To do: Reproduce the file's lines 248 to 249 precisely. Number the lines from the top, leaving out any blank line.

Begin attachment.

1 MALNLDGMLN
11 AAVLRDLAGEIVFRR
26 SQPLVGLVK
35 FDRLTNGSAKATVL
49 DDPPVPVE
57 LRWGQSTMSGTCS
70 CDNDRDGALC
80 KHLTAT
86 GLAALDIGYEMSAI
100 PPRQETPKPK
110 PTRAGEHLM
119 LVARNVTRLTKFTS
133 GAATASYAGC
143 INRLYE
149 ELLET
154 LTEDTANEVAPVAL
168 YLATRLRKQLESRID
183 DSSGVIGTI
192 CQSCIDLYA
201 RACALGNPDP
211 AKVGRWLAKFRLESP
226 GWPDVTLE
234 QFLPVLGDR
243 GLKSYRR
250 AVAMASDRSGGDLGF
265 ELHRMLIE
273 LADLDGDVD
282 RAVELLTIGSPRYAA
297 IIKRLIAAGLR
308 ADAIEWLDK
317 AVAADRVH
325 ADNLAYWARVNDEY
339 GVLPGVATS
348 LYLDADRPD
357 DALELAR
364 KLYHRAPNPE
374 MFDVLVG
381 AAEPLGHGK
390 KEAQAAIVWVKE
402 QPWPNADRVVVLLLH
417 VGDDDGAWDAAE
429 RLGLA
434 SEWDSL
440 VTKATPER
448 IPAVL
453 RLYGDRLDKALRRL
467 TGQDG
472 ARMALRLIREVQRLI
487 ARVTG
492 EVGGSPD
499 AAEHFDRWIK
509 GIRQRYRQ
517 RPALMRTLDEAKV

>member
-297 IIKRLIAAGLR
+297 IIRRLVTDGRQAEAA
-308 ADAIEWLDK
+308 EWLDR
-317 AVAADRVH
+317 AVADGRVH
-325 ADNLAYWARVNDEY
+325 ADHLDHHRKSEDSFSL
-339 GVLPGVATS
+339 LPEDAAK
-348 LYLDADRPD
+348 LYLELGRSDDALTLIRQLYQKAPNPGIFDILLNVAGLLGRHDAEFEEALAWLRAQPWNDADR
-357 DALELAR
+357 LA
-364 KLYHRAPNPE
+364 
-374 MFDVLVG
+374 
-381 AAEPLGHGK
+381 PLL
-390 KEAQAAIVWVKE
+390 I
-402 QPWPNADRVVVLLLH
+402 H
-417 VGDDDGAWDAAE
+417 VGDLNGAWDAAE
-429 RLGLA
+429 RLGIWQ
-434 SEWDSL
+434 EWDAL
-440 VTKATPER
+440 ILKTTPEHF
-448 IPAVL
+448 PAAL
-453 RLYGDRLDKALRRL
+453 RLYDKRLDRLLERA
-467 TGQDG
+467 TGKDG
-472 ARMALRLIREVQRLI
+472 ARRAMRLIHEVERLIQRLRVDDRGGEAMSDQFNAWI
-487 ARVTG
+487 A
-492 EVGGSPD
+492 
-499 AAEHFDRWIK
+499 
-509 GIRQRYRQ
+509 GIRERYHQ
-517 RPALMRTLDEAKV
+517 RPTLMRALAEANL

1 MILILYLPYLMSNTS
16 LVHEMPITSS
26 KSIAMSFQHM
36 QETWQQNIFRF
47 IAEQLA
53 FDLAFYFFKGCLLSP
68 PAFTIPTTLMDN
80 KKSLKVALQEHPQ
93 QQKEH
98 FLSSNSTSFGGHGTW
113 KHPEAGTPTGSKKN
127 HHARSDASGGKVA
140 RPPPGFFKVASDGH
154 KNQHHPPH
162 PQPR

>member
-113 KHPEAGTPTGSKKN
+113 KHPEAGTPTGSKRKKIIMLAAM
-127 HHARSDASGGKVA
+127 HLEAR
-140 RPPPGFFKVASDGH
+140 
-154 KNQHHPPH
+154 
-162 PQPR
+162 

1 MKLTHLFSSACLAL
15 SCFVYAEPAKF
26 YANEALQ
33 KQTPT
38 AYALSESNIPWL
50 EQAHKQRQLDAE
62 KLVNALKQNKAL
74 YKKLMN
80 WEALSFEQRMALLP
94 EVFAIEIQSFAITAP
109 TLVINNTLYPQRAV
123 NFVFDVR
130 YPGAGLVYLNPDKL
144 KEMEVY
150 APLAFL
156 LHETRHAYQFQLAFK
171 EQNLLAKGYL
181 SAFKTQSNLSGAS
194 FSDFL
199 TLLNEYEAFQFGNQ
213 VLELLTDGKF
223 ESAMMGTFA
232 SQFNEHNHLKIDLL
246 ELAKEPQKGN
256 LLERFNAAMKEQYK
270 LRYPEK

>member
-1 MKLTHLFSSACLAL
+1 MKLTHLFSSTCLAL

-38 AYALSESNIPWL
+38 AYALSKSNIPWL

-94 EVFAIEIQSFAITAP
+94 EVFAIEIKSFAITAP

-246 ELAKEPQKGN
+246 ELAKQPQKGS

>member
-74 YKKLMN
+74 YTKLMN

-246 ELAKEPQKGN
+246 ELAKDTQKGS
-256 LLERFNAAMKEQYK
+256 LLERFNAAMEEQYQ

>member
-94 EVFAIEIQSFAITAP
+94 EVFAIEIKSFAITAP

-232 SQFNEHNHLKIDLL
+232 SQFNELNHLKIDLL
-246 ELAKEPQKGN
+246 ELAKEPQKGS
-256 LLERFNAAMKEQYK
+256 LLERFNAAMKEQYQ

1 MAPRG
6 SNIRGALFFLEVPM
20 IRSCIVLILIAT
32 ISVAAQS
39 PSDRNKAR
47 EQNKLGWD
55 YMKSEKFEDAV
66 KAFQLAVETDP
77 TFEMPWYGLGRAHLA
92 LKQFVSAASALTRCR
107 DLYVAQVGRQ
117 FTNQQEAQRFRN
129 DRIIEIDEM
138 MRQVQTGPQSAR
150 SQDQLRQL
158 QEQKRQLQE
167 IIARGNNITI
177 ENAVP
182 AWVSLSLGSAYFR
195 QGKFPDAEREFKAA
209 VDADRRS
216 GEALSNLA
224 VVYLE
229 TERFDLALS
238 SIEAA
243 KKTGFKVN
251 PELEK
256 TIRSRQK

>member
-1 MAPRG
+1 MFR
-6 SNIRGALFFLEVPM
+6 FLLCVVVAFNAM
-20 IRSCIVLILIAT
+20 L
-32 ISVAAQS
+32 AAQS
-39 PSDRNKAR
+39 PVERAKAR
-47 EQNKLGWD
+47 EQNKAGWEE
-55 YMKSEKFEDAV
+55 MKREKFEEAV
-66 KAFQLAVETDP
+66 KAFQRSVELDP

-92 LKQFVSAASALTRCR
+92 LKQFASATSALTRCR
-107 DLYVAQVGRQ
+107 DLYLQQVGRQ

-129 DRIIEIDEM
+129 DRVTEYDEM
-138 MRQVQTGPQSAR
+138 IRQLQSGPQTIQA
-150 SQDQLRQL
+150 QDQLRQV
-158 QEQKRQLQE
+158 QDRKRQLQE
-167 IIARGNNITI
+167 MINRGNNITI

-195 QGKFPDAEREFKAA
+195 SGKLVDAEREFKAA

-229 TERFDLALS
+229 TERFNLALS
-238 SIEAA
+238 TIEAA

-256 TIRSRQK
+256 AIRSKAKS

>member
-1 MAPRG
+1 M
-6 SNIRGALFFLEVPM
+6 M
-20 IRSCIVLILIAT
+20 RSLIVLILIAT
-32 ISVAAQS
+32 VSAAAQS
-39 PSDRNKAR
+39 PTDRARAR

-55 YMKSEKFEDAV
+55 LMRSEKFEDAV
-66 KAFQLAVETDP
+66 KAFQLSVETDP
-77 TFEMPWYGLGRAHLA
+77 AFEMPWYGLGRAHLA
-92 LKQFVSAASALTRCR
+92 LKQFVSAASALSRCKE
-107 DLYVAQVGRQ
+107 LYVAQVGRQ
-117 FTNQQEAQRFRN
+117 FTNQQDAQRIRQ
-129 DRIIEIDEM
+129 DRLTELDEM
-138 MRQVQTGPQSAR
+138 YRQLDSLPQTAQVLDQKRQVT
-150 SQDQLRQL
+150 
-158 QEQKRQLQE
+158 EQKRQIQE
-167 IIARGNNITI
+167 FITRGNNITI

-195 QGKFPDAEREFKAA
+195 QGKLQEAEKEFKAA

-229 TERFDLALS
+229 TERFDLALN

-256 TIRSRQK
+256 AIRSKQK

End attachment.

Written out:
+256 AIRSKAKS

>member